The Grapes of Wrath: Connections to the Great Depression

1608 Words Jan 27th, 2007 7 Pages
The Grapes of Wrath: Connections to the Great Depression

The decaying state of the American economy and the onset of the Great Depression in the 1930s brought about the necessity for the United States to reconsider its attitudes and examine the long term effects of its policies concerning wide-scale socioeconomic problems that were constantly growing bigger. The Great Depression led to the creation of many new and innovative government policies and programs, along with revisions to older economic systems. However, these cost the government billions of dollars in a country that had consistently been stretching the gap between the rich and poor. This continued as the Great Depression began to change everything people had grown old knowing,
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"Every moving thing lifted the dust into the air: a walking man lifted a thin layer as high as his waist, and a wagon lifted the dust as high as the fence tops, and an automobile boiled a cloud behind it. The dust was long and settling back again." (Steinbeck 4)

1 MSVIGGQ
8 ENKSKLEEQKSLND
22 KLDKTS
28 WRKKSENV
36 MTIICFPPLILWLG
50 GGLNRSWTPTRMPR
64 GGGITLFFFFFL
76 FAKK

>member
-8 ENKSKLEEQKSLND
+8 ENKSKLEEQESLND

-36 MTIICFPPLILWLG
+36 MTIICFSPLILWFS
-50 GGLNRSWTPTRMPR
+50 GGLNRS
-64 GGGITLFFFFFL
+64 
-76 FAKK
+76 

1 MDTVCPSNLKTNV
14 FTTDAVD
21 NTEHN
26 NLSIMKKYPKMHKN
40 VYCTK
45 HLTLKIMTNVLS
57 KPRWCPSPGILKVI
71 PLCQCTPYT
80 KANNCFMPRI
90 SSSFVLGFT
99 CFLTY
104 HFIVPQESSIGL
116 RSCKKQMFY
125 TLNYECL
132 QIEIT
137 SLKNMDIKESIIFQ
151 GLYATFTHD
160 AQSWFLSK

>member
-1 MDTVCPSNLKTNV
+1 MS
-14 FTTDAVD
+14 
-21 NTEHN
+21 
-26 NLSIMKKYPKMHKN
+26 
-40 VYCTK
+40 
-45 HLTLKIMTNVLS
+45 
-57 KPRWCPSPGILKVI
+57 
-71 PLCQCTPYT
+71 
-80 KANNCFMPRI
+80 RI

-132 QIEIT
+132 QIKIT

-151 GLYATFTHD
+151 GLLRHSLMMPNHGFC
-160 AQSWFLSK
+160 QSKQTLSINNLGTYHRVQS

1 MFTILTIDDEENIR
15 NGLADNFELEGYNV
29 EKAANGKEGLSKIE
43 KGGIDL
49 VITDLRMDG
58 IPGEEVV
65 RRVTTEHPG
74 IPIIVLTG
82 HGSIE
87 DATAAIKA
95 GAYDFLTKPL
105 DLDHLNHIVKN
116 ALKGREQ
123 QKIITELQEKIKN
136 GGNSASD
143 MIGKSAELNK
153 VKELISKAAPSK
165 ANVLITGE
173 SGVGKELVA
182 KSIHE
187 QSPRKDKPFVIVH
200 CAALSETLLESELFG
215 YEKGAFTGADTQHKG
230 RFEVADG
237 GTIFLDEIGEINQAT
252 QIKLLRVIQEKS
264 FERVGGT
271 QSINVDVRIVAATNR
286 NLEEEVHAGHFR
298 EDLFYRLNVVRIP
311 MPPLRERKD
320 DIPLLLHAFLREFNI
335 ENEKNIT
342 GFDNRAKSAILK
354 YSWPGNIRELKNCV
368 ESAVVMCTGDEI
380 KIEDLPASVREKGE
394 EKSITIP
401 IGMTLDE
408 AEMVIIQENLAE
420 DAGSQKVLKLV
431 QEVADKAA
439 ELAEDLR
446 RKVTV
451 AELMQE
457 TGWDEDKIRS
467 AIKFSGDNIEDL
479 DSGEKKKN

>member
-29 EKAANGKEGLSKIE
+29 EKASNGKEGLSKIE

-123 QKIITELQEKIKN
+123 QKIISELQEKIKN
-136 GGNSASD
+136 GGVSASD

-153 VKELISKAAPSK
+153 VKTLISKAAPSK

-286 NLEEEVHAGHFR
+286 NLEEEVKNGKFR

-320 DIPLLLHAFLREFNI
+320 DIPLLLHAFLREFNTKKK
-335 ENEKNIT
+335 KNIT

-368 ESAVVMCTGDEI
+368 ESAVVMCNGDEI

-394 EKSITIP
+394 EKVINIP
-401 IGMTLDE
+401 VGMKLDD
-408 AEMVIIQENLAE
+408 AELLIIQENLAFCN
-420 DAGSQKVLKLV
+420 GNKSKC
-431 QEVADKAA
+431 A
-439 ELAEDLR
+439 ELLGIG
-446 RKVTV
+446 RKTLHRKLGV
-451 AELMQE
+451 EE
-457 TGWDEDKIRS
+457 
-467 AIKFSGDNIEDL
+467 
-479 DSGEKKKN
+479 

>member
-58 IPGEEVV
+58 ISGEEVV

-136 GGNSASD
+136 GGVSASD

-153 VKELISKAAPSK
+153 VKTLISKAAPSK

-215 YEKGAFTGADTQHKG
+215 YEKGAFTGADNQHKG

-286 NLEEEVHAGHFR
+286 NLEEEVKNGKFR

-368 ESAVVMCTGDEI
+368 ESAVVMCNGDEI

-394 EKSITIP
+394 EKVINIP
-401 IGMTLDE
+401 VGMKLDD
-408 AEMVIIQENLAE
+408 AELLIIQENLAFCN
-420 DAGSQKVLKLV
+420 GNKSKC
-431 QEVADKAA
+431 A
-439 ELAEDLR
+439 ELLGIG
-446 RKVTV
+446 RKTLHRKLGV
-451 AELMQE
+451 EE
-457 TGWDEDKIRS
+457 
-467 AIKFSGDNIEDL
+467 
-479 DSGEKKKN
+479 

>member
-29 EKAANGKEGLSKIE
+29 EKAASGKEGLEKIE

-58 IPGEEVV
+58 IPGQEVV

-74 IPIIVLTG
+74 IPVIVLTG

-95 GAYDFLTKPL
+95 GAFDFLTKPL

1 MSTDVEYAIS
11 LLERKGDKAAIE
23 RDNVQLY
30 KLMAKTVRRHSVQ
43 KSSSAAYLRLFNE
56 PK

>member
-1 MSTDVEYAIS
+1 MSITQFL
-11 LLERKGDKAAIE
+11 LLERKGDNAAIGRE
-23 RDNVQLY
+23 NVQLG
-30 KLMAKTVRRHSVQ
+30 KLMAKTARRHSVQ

Crops had indeed been ruined as well, and for a long while. It took many futile attempts from farmers at replanting their wheat to realize this; the earth-uprooting storms did not spare anymore crops a chance. After seeing that all efforts put into this region were proving to be in vain, farmers had decided to move out west (Mostly to California for its professed jobs and beautiful land and climate) in a struggling effort for survival. They began migrating using any jalopies or old cars that they could obtain and hopping on Route 66, which would take them where they needed to go. "The people in flight streamed out on Route 66, sometimes a single car, sometimes a little caravan. All day they rolled slowly along the road and at night they stopped near water". (Steinbeck 152) A large amount of the migrants came from the heavily dust-infested Oklahoma. Many of these unfortunate folk were looked down upon and prejudiced against because they could only pray for jobs that could give them the wages they needed to purchase food and endure. The migrant Americans,
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